1880 Major League Baseball season

1880 Major League Baseball season

The following are the baseball events of the year 1880 throughout the world.  


National Association: Washington Nationals

Inter-league playoff: Washington (NA) def. Chicago (NL), 4 games to 3 (1 tie game)

National League final standings

National League W L GB Pct.
Chicago White Stockings 67 17 -- .798
Providence Grays 52 32 15 .619
Cleveland Blues 47 37 20 .560
Troy Trojans 41 42 25.5 .494
Worcester Worcesters 40 43 26.5 .482
Boston Red Caps 40 43 26.5 .482
Buffalo Bisons 24 58 42 .293
Cincinnati Reds 21 59 44 .263

Statistical leaders

National League
Type Name Stat
AVG George Gore CHC .360
HR Jim O'Rourke BSN 6 Harry Stovey WOR 6
RBI Cap Anson CHC 74
Wins Jim McCormick CLV 45
ERA Tim Keefe TRO 0.86
Strikeouts Larry Corcoran CHC 268





  • July 8 – The Chicago White Stockings win their 21st consecutive game. This record will stand until 1916 when it is broken by the New York Giants. It still stands as the 2nd longest winning streak in major league history.
  • July 11 – The Chicago Tribune publishes runs batted in for the first time.
  • July 17 – Harry Stovey of the Worcester Ruby Legs hits his first big league home run. Stovey will become the first player in history to reach 100 career home runs.
  • August 6 – Tim Keefe makes his major league debut with the Troy Trojans, pitching a 4-hitter in defeating the Cincinnati Reds. Keefe will end up with 342 career wins and be elected to the Hall-of-Fame in 1964.
  • August 19 – Larry Corcoran of the Chicago White Stockings pitches a no-hitter against the Boston Red Caps.
  • August 20 – Pud Galvin pitches a no-hitter for the Buffalo Bisons against the Worcester Ruby Legs. It is the 2nd day in a row that the National League has seen a no-hitter.
  • August 27 – Bill Crowley of the Buffalo Bisons records 4 assists from the outfield for the second time this season, having done it previously on May 24. Crowley remains the only outfielder to ever have 4 assists in one game on two separate occasions.
  • September 1 – Charley Jones of the Boston Red Caps refuses to play after the club fails to pay him $378 in back pay. The team responds by suspending, fining and black-listing him. Jones will never again play in the National League, although he will appear again beginning in 1883 in the American Association.
  • September 2 – The first night game is played in Nantasket Beach, Massachusetts. The Jordan Marsh and R. H. White department stores from Boston play to a 16–16 tie.
  • September 8 – The Polo Grounds in New York City are leased by a new Metropolitan team being led by Jim Mutrie.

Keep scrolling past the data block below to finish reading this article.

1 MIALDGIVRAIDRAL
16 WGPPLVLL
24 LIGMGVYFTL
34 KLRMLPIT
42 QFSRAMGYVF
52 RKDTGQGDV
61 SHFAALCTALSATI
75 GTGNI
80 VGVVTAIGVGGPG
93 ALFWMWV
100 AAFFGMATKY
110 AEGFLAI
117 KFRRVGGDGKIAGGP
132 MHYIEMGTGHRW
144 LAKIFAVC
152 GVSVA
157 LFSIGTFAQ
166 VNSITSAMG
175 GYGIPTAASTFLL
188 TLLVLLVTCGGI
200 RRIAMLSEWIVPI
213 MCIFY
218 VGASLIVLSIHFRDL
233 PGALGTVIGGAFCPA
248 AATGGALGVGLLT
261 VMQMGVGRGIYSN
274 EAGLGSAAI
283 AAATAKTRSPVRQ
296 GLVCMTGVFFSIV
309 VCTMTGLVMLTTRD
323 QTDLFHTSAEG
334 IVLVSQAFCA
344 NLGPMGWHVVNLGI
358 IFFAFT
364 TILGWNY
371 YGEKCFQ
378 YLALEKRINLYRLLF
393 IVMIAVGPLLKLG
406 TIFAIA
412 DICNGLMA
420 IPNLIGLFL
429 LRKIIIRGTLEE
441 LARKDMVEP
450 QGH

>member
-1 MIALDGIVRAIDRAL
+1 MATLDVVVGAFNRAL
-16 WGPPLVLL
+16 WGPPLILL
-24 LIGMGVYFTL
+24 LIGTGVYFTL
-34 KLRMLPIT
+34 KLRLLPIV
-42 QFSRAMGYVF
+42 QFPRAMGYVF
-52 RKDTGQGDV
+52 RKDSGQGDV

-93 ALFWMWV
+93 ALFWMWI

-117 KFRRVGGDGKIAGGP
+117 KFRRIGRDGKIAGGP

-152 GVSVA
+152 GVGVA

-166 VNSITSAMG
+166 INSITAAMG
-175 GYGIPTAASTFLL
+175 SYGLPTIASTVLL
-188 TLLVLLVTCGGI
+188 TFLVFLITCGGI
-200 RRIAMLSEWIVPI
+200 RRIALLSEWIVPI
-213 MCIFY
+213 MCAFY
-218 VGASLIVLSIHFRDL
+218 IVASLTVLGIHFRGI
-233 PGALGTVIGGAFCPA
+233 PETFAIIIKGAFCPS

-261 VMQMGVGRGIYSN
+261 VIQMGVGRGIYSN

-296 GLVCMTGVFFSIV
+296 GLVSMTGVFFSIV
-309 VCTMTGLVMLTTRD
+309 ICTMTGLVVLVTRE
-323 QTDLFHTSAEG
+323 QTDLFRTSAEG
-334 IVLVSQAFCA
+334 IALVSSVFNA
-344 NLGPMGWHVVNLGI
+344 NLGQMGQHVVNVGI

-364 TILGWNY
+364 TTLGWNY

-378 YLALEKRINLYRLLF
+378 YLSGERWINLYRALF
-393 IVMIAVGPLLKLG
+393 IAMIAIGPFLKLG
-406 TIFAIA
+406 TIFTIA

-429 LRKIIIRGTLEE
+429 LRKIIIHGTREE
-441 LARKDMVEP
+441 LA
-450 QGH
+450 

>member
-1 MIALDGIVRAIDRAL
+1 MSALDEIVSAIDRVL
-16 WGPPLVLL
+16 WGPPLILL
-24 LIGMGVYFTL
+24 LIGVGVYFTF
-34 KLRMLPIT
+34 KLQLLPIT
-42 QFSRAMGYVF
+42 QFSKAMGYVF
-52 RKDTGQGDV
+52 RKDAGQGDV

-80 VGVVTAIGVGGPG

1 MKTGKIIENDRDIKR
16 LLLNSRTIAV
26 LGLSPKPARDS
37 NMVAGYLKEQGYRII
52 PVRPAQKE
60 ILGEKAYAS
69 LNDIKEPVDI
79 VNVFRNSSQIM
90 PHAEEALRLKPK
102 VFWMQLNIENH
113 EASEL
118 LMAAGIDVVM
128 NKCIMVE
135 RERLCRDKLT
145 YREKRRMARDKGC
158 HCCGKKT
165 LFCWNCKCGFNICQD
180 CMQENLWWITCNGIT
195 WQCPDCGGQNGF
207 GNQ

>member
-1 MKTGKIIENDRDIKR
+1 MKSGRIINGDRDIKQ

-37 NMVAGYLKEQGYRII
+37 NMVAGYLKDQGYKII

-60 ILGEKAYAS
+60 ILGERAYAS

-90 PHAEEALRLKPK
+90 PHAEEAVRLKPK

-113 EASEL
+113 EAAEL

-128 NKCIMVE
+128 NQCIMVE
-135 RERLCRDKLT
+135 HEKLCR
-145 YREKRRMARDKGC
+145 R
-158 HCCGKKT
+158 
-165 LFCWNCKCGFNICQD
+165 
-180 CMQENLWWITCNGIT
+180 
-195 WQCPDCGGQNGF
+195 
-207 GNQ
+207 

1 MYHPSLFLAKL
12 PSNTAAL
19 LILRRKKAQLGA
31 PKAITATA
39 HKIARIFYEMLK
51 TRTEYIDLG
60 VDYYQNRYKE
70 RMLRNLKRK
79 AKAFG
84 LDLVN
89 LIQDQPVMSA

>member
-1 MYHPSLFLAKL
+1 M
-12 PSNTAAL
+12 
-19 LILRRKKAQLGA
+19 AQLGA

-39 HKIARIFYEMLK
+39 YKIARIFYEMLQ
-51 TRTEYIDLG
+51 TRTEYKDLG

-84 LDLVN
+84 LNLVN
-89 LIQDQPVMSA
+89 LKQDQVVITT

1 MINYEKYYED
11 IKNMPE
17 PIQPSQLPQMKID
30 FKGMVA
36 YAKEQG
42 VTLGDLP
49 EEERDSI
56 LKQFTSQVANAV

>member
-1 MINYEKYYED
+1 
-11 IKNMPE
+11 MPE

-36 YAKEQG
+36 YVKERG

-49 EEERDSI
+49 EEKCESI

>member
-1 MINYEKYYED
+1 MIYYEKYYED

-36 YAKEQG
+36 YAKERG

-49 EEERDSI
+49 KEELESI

• September 9 – Buck Ewing makes his debut for the Troy Trojans.
  • September 15 – John O'Rourke, older brother of Jim O'Rourke, becomes the first player to hit 4 doubles in one game.
  • September 15 – The Chicago White Stockings clinch the pennant with a 5–2 win over the Cincinnati Reds.
  • September 29 – The Polo Grounds hosts its first baseball game as the newly formed New York Metropolitans defeat the National Association champion Washington Nationals 4-2. Approximately 2,500 people attend the game, the largest crowd to see a game in New York City in several years.
  • September 30 – The last place Cincinnati Reds win their final game 2–0 in front of 183 fans. This will be the last game for this troubled franchise, although the city will see the current version of the Reds begin play in 1882.


  • October 4 – The National League prohibits the sale of alcoholic beverages in member parks and also prohibits member parks from being rented out on Sundays. These rulings are directly aimed at the Cincinnati Reds club who routinely did both in order to raise additional money for their continual struggling finances.
  • October 6 – The Cincinnati Reds refuse to abide by the new rules set down and are immediately kicked out of the National League.
  • December 8 – The National League rejects the Washington Nationals bid for membership and accepts the Detroit Wolverines as its newest member.
  • December 9 – The National League re-elects William Hulbert as president and adopts several new rules for 1881. Among the new rules are reducing called balls for a walk down to 7 and moving the pitching box back 5 feet to the new distance of 50 feet.






External links

  • 1880 season at baseball-reference.com
  • Charlton's Baseball Chronology at BaseballLibrary.com
  • Year by Year History at Baseball-Almanac.com
  • Retrosheet.org